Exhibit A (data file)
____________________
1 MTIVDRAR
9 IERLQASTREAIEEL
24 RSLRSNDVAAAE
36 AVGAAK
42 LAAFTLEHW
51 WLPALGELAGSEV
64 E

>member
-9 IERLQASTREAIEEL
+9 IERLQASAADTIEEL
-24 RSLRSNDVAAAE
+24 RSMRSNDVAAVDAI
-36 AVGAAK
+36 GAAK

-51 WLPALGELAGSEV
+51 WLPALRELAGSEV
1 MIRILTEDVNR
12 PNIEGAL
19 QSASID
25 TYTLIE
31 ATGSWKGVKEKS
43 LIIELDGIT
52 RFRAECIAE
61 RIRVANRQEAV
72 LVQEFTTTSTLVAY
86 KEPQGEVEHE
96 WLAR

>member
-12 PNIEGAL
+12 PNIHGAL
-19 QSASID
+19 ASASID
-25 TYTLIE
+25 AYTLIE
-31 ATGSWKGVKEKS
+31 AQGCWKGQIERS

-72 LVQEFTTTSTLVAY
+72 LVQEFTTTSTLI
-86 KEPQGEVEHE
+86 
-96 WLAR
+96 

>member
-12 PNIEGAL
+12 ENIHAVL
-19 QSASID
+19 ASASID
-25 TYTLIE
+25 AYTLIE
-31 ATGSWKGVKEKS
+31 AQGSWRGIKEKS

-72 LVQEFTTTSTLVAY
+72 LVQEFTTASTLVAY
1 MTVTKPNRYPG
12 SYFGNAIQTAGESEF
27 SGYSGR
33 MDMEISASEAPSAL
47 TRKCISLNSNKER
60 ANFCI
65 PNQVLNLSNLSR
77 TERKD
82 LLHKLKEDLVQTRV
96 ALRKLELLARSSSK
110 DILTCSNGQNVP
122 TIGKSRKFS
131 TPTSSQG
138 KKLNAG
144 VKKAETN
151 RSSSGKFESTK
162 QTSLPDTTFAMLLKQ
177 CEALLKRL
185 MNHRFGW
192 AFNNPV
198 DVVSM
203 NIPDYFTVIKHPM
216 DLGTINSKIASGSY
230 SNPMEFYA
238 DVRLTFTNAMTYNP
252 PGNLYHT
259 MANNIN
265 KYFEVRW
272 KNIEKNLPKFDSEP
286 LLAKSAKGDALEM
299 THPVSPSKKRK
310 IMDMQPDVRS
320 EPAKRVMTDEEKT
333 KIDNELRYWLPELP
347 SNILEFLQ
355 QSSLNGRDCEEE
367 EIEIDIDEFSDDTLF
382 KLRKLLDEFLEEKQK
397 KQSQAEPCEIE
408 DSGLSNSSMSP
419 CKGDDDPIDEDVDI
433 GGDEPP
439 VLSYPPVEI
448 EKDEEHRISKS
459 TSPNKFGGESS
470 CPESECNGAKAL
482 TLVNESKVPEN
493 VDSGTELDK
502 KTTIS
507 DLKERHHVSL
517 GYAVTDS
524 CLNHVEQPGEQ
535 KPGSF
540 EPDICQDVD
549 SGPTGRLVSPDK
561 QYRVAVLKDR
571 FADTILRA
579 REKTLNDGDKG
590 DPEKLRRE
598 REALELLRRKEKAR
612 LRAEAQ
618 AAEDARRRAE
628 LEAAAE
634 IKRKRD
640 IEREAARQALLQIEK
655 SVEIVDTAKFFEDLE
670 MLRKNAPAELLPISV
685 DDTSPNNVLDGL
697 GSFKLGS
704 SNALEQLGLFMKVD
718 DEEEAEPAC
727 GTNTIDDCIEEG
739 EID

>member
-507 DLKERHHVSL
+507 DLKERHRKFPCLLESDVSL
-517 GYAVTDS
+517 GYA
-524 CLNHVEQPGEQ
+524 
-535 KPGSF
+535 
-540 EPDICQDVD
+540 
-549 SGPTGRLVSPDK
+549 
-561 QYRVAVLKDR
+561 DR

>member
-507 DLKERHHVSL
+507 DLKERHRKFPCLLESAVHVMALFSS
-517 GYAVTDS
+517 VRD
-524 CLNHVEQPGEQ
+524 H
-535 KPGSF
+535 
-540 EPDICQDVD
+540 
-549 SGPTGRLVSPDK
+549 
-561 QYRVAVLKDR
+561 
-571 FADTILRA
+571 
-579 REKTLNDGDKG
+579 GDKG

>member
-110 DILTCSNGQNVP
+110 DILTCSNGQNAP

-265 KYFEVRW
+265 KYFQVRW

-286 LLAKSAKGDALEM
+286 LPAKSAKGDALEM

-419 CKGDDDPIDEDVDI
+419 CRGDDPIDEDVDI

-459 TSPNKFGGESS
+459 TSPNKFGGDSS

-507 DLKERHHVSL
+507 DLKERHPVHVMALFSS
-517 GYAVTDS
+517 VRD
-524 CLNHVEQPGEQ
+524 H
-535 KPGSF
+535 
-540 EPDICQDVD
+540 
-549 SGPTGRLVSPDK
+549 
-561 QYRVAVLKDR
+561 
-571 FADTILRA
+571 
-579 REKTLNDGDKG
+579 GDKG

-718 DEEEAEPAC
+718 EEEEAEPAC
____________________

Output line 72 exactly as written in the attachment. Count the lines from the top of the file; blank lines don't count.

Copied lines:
185 MNHRFGW